where area delimited by the centerline of the shear flow; width of; and, height of.

The number of stirrups including the inclined crack surface at the leftward face of the UHPC beam (Figure 2) in which torsion-induced cracks occurred is obtained by Equation (3).

(3)

where number of stirrups including the inclined crack surface; inclination angle of compression strut; and, spacing of closed stirrup.

Figure 2 shows vertical forces resulting from tensile strength of UHPC acting on a crack surface with inclination angle and tensile strength of stirrups. stands for the cross-sectional area of one closed stirrup resisting to torsion within spacing s.

Accordingly, assuming that all the stirrups yield at ultimatetorsion limit state and that UHPC reaches its ten- sile strength, the contribution to the shear force of the stirrup can be calculated as follows,

(4)

where yield strength of transverse reinforcement.

Moreover, Equation (5) expresses the tensile force of UHPC acting vertically to the inclined crack surface of Figure 2.

(5)

where tensile strength of UHPC; and, thickness of thin wall when assuming the UHPC beam as equivalent thin-walled tube for torsional strength.

Therefore, the vertical component in Equation (5) that is the contribution to the shear force of UHPC can be expressed as follows

Figure 2. Vertical forces in leftward face of UHPC thin-walled tube models.

(6)

Consequently, the total shear force acting on the leftward face of the beam can be obtained by Equation (7).

(7)

In addition, the corresponding torsional moment is the ultimate torsional moment that can be sus- tained by the section, and can be obtained as follows based on Equations (7) and (2).

(8)

By distinguishing the contributions of the steel reinforcement and UHPC, Equation (8) becomes

(9)

The cracking torque can also be obtained consistently by applying the thin-walled beam theory. In other words, the shear stress at which inclined cracks initiate at one side of the UHPC beam under the action of the cracking torque can be calculated as follows.

(10)

where thickness of UHPC beam assumed as equivalent thin-walled tube.

Moreover, if the member transverse compressive stress induced by prestress applies, the principal stress can be obtained using the Mohr’s circle shown in Figure 3 [29] . Here, the compressive stress must be positive considering the sign convention.

(11)

If this principal stress becomes equal to the crack strength of UHPC, the shear stress developed in one side of the UHPC beam becomes inducing inclined cracks. Therefore, Equation (11) can be rewrit- ten as follows for.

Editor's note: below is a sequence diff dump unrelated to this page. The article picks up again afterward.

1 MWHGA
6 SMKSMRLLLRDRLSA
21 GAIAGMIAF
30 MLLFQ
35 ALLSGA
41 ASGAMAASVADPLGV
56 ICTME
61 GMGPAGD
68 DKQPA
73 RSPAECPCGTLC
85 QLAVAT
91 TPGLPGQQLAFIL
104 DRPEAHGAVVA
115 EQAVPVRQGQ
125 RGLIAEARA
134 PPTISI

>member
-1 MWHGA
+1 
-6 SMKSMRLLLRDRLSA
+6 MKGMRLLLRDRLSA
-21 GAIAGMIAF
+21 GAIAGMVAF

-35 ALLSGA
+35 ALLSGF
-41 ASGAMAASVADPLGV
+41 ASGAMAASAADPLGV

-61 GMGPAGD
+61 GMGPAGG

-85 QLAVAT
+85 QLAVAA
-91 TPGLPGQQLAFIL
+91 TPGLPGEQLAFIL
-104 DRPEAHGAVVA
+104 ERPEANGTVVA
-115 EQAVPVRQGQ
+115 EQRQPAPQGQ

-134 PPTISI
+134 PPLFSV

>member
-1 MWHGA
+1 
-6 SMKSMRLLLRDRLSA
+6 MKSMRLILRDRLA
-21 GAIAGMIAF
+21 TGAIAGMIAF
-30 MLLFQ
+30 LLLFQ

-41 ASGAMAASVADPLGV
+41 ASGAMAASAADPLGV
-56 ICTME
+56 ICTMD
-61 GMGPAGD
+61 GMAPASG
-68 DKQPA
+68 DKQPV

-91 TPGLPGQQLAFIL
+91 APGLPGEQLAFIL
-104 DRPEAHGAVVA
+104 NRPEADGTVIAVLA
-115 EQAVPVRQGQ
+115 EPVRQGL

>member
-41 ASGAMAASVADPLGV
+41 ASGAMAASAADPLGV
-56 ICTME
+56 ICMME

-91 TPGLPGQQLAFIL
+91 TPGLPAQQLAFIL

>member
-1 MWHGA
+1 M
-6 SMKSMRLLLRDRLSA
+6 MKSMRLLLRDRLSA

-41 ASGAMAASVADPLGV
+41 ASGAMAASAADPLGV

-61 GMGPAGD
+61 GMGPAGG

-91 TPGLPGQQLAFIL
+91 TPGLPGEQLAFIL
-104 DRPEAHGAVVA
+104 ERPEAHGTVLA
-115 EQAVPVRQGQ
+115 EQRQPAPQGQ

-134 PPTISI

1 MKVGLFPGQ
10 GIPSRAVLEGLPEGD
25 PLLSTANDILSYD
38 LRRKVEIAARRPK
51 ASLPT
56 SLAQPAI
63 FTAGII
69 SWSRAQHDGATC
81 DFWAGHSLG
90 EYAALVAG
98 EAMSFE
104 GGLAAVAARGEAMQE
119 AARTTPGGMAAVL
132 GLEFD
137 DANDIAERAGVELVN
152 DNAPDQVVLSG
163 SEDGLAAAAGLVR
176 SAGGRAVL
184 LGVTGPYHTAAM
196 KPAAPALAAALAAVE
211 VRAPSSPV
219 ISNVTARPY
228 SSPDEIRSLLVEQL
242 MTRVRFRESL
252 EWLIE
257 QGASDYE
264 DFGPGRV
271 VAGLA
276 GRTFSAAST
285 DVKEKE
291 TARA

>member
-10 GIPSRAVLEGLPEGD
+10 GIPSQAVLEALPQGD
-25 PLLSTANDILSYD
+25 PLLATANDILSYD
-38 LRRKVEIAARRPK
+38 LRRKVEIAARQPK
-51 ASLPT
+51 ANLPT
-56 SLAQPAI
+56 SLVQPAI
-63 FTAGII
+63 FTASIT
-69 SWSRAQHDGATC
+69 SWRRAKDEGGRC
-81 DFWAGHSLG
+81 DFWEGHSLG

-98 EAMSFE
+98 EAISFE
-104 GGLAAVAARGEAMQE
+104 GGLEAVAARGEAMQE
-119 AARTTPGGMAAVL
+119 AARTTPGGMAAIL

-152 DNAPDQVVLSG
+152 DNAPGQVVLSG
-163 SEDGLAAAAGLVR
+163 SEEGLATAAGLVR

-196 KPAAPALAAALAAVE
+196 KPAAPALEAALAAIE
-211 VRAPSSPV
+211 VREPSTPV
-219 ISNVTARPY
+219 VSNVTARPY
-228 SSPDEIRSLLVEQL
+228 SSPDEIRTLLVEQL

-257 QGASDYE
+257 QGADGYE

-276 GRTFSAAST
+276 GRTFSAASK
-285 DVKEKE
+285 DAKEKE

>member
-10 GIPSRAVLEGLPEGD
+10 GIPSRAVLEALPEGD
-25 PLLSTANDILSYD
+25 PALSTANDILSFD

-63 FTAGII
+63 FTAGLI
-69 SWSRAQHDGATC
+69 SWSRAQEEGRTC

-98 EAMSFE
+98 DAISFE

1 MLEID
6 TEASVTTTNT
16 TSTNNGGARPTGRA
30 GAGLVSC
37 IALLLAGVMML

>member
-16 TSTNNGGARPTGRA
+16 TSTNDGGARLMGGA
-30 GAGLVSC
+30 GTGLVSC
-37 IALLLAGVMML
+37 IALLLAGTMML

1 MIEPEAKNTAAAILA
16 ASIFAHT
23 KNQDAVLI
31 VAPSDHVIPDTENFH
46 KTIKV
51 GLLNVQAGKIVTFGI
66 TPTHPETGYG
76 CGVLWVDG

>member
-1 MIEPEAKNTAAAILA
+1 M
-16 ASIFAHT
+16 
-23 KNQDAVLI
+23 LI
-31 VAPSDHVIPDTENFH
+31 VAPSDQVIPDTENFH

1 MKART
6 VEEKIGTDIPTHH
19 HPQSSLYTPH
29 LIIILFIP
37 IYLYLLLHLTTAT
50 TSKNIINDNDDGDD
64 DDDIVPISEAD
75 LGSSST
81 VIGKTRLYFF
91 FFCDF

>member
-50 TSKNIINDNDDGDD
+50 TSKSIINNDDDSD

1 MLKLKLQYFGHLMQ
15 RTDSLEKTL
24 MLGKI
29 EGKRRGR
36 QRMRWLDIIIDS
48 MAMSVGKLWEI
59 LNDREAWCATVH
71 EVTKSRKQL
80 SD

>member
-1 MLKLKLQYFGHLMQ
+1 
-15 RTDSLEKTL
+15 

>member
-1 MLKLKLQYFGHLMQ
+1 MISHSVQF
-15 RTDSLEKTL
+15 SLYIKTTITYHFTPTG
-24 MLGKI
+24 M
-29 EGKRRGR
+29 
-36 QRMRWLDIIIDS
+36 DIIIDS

(12)

Hence, the cracking torque can be obtained as follows from Equations (10) and (12).

Figure 3. Principal stress of prestressed torsional member [29] .

(13)

In addition, the inclination angle of the inclined crack can be expressed as follow using the Mohr’s circle.

(14)

3. Test Schedule

3.1. Material Characteristics

Ordinary Portland cement is used in the mix of steel fiber reinforced UHPC, and reactive powder and silica fume are also introduced. A water-to-binder of 0.2% is applied. Sand with grain size of 0.5 mm is used as fine aggregate, and coarse aggregate is not used. The filler is made of materials with average grain size of 10 μm, SiO_{2} content larger than 98% and density of 7500 kg/m^{3}. Straight steel fiber is adopted with density of 7500 kg/m^{3}, yield strength of 2500 MPa and diameter of 0.2 mm. Two fiber lengths of 16.5 mm and 19.5 mm are used concurrently at volume fractions of 1% and 1.5%.

Series of 6 specimens for tensile strength test were fabricated at each batch during the manufacture of the beam member using the placed UHPC. Direct tensile test was conducted to evaluate the tensile strength of each specimen. The dogbone type tensile specimens shown in Figure 4 were notched on both side of their center to a depth 12.5 mm. Crack gages were used to measure the crack mouth opening displacement (CMOD) of the notch according to the increase of the tensile load so as to compute the crack initiation strength and tensile strength of each specimen. Table 1 arranges the average values calculated for the specimens of each batch.

3.2. Test Members

The test members were fabricated with rectangular box cross-section and dimensions of 350 mm ´ 350 mm ´ 3000 mm. For the tested part of the member, the central part (section B-B) was designed to have a wall thick- ness of 50 mm to induce torsional failure. To that goal, both ends of the member (section A-A) were designed with wall thickness of 120 mm, dense arrangement of D10 stirrups at spacing of 50 mm along a length of 650 mm, and the installation of 3 longitudinal reinforcements in each side of the rectangular cross-section. Moreover, apart from the ends of the member, D10 stirrups were disposed in section B-B along the member at spacing of 170 mm or 340 mm.

Figure 4. Dogbone UHPC specimen for direct tensile test.

For the members with prestress, nineteen 7-wire tendons with nominal diameter of 15.2 mm (SWPC7, yield strength of 1860 MPa) were installed at the center of the empty box of the member.

A total of 14 test members corresponding to 2 specimens for each of 7 types were fabricated considering the test variables that are the volume fraction of steel fiber (1.0%, 1.5%), the amount of stirrups and reinforcing steel, and the introduction of prestress. Table 2 arranges the characteristics of the specimens. Figure 5 and Figure 6 illustrate the cross-sections and side view of the UHPC box beam members. As shown Figure 5 and Figure 6, section A-A in both side of box beams was heavily reinforced with large number of stirrups and thick UHPC wall so as to protect occurrence of diagonal cracks in those region.

Table 1. Tensile strength of UHPC torsion specimens (MPa).

Table 2. Dimensions of UHPC beam specimens for torsion test (mm).

Figure 5. Cross-section of UHPC box beam specimen.

3.3. Test Method